The fact is that the men of faith and righteousness who are admitted to Paradise will be those who, during their life in the world, have embellished their lives with sublime ideas and noble deeds, who have refined their emotions, who have oriented their desires in the right direction, and who have purified their conduct and character. Thus, the nobility which they have developed in their personalities will shine in even greater splendour when they set their feet in the pure and clean environment of Paradise. Those same traits which characterized their behaviour in the world will appear with even greater lustre.
The favourite occupation of such people in Paradise will be the same as during their life on the earth - to celebrate the praise of God. Likewise, their relationships in Paradise will be imbued with feelings of mutual harmony and concern for each other's well-being as had been the case in this world.
"Allah is the light of the heavens and the earth . . . "[1. Qur'an (24:35).]
The Light is one of the ninety-nine Beautiful Names of Allah. Light is that by which things become known. Things may exist in the dark, but they cannot be seen. Light may be physical, such as the light of the sun or the moon, or intelligible, like the light of the intellect. The latter is that which illuminates the darkness of ignorance with the light of knowledge. Total darkness is non-existence, thus light is that which brings created beings out of non-existence into existence. It is the creative act of Allah and this is one of the meanings of "Allah is the light of the heavens and the earth . . . " The other meaning is that every light in the universe is but a reflection of His mercy, every knowledge a reflection of His knowledge and so on. "Allah created His creation in darkness," said the Prophet, may Allah’s blessings and peace be upon him, "then He sprayed them with His light. Those whom this light reached became rightly guided, while those it did not went astray."[2. Tirmidhi.] And he also said, as recorded by Muslim, "Allah, August and Majestic is He, wrote the destinies of creation fifty thousand years before He created the Heavens and the earth. His throne was on the water. Among what He wrote in the Remembrance, which is the Mother of the Book, was: Muhammad is the Seal of the Prophets."Read more...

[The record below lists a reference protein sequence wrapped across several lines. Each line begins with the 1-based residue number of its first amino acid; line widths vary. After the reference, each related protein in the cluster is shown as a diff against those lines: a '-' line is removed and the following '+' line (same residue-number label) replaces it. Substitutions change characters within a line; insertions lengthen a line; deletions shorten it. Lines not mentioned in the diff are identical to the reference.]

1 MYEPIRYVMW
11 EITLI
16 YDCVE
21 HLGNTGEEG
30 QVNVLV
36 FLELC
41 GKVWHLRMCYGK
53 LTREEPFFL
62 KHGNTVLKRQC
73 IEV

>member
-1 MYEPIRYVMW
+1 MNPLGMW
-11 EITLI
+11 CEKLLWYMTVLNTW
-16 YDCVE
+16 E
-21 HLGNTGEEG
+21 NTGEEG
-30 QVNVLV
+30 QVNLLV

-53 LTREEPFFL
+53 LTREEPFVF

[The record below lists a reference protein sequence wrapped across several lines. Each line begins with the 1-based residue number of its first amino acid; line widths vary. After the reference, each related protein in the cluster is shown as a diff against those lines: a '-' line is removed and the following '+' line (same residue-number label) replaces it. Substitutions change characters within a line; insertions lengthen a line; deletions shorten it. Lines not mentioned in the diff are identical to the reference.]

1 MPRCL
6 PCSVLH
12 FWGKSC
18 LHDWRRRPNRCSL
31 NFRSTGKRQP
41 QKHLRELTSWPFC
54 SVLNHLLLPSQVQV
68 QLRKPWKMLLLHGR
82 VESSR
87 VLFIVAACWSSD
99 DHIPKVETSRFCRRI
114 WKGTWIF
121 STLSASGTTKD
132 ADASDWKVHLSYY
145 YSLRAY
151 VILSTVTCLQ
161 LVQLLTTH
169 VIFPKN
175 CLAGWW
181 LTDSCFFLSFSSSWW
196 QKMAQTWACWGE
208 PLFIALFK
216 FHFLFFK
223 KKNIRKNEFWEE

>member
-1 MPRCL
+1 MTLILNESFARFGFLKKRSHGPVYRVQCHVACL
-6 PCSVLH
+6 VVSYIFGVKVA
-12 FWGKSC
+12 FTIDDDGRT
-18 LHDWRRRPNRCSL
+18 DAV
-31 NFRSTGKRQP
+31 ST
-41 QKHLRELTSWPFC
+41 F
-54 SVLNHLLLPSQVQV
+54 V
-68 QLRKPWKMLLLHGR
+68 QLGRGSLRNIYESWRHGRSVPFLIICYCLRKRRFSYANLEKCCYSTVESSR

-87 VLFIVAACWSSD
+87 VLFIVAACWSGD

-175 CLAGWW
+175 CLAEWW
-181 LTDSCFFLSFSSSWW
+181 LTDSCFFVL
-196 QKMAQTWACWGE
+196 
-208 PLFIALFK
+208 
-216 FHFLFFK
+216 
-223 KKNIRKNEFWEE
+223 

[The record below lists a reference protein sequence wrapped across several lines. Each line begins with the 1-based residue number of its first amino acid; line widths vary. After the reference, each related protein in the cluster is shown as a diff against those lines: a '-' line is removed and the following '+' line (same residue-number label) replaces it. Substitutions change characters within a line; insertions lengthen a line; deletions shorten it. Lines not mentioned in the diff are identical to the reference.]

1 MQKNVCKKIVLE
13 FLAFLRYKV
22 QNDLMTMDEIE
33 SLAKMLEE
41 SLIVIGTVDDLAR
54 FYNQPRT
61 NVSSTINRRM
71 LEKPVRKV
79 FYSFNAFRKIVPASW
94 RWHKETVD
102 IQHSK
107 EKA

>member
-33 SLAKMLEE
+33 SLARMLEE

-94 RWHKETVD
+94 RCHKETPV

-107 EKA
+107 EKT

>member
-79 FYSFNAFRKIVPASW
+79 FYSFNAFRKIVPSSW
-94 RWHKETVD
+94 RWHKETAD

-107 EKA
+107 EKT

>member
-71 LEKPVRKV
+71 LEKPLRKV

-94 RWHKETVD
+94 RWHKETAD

The present barren period of classical scholarship, together with the increasing paucity of our knowledge of ancient languages, has crippled modern taste in its efforts to appreciate any such attempts as I intend to make in that direction. The following pages have produced a series of most able articles from the Rev. Professor 'Abdu 'l-Ahad Dawud, but I wonder if there are many, even among the hierarchy of the Christian Church, who could follow the erudite exposition of the learned Professor. All the more do I wonder when he seeks to carry his readers into a labyrinth of languages, dead and done with thousands of years ago. What about Aramaic, when very few even among the Clergy are able to understand the Vulgate and the original Greek version of the New Testament? More especially when our researches are based simply upon Greek and Latin etymology! Whatever may be the value of such dissertations in the eye's of others we, nowadays, are absolutely incapable of appreciating them from the angle of erudition; for the oracular ambiguity attached to the prophetic utter- ances to which I allude makes them elastic enough to cover any case. The "least" in the prophecy of St. John the Baptist may not be the son of Mary, though he was looked upon as such contemptuously by his own tribe. The Holy Carpenter came from humble parentage. He was shouted down, mocked and discredited; he was belittled and made to appear the "least" in the public estimation by the Scribes and Pharisees. The excess of zeal displayed by his followers in the second and third centuries A.D., which was ever prone to jump at anything in the form of a prophecy in the Bible, would naturally induce them to believe that their Lord was the person alluded to by the Baptist.